Asian Eye Institute pediatric optometrist and orthoptist Dr. Gualberto DatoIt is no longer surprising to see children as young as five years old wearing prescription or corrective eyeglasses. Myopia or nearsightedness is usually the main culprit.
“Nearsightedness affects school-age children and even babies,” shares Asian Eye Institute pediatric optometrist and orthoptist Dr. Gualberto Dato. “It is mostly genetic, so if one or both parents are nearsighted, their kids have the tendency to develop it, too.”
Having nearsightedness means that is it easier to see up close than far away. Dato explains: “The normal eyeball is perfectly round, like a ping-pong ball. With nearsightedness, the eyeball grows longer and is shaped like an egg. Because of this, the light rays that make up the images you see fall in front of, and not directly, on the retina. This makes objects at a distance look blurry.”
To treat nearsightedness in children, they can be prescribed corrective eyeglasses. If they can already be counted on to follow good hygiene practices, they may also wear contact lenses or Ortho-K contact lenses.
Ortho-K contact lenses are special contact lenses that are worn during sleep to temporarily reshape the cornea and provide clear vision for at least 24 hours.
Myopia control lenses
The most popular method though is to use corrective eyeglasses. As a result of research, myopia control lenses were developed to help control or manage nearsightedness.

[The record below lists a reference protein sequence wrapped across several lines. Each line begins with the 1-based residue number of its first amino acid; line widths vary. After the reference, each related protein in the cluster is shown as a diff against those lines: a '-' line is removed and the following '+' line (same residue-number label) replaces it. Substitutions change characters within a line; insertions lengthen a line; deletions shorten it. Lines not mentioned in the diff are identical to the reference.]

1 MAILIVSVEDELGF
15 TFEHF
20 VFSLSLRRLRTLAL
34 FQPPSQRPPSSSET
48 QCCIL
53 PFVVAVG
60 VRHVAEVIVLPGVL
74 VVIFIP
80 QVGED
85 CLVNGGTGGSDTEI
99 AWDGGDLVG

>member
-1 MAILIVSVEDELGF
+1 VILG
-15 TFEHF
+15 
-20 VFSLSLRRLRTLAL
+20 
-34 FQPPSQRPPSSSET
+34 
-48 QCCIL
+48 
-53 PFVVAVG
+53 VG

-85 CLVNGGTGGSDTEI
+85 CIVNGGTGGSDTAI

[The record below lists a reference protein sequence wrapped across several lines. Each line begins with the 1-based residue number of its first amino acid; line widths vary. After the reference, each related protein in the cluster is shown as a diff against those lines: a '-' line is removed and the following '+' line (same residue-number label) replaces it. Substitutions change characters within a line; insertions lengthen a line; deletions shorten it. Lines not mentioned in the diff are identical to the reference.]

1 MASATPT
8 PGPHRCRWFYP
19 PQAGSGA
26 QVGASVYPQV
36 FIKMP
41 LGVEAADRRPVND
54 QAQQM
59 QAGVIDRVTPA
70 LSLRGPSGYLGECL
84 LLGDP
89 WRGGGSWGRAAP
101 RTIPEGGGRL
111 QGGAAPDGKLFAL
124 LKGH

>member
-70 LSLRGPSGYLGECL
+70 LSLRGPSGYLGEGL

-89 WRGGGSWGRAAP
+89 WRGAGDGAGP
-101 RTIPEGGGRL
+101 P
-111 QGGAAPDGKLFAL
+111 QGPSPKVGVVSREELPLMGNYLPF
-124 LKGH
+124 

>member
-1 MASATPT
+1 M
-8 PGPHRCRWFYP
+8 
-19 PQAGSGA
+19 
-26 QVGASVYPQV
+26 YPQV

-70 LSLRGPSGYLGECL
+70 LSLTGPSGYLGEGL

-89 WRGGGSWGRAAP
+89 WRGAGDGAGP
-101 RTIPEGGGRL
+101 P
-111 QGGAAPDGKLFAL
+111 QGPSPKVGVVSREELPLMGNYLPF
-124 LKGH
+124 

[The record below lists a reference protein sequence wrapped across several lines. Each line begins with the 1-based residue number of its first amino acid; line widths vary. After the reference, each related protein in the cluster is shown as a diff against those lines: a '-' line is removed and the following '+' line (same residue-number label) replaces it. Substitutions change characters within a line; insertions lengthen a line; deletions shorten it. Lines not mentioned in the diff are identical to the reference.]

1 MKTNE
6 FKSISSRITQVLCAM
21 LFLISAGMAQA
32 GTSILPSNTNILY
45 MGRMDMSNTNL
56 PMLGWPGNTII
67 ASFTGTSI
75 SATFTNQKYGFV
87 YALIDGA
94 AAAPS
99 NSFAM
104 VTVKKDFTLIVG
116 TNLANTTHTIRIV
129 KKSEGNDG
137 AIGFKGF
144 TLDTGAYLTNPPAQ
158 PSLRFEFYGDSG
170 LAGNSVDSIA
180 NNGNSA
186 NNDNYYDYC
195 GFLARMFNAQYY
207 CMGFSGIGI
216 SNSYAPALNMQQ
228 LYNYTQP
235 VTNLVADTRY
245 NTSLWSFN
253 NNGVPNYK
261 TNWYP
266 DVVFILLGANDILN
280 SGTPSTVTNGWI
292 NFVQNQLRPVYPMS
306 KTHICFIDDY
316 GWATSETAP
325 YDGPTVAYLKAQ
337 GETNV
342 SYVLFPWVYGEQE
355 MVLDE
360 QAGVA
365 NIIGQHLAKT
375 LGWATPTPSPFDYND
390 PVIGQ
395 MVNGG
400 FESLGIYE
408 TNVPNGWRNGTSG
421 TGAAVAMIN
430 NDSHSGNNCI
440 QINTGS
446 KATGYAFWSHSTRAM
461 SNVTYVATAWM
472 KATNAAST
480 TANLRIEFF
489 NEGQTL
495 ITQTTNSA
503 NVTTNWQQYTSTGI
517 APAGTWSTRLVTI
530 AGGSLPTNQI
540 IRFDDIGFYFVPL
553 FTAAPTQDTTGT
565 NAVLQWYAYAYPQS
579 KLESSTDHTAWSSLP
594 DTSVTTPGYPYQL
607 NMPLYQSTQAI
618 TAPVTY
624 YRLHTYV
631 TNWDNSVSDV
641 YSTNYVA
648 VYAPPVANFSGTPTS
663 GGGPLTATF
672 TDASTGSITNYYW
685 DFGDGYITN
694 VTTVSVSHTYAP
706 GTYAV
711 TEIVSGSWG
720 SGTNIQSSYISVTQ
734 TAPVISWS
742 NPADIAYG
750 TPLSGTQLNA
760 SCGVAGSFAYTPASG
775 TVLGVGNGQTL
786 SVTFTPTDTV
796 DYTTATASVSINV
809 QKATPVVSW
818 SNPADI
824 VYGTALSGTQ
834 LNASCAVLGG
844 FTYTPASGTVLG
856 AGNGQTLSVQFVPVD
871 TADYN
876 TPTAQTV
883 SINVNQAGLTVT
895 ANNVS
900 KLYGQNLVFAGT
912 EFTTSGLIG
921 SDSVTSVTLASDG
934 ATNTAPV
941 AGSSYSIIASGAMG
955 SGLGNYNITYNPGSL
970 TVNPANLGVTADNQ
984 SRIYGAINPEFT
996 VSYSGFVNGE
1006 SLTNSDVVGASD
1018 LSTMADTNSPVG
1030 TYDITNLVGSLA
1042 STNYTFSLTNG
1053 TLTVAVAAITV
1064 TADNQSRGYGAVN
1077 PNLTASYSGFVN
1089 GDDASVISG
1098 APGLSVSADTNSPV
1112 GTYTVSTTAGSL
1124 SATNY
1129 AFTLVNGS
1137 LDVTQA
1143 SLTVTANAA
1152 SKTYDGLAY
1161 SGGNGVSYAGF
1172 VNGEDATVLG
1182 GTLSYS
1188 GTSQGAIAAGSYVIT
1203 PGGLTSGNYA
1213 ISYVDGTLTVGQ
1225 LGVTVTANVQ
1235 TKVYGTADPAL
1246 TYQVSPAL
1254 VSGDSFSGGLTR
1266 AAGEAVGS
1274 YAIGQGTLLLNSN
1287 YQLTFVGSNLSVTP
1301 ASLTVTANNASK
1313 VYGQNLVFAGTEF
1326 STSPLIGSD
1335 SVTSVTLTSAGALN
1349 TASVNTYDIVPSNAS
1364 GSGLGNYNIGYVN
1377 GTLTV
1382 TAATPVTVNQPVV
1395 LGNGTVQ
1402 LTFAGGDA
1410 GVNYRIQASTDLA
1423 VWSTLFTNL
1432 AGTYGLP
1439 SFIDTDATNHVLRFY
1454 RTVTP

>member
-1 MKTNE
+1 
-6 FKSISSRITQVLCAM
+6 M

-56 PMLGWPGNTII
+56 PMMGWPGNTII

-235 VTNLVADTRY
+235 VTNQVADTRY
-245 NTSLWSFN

“Children aged between five to 12 years old, especially those with progressive nearsightedness, may be recommended to wear these lenses. There are several designs, depending on the child’s eye condition,” Dato says.
The most common design creates a “nearsighted effect,” wherein the side or peripheral vision of the lens is mildly blurry. This signals the brain to stop making the eyeball grow longer because it is already longer than it should be.
Standard lenses, on the other hand, do the opposite. “These lenses create a ‘farsighted effect.’ To make the vision clearer, the lenses signal the brain to make the eyeball longer. This puts children at higher risk for high nearsightedness.
“The thing with high nearsightedness is that it puts a strain on the structure of the eyeball. Longer eyeballs are more likely to develop potentially blinding diseases like glaucoma or retinal problems like retinal detachment or tears. It can also be a factor in disqualifying them from getting laser correction or LASIK in the future.”
Parents, however, need not worry. “If detected early, vision problems in children can be managed or treated,” Dato says. “Make sure to bring them to a pediatric eye doctor every year even if they do not complain about having blurry vision. It also helps to be observant of their behavior. Poor school or athletic performance or frequent clumsiness could indicate a vision problem.”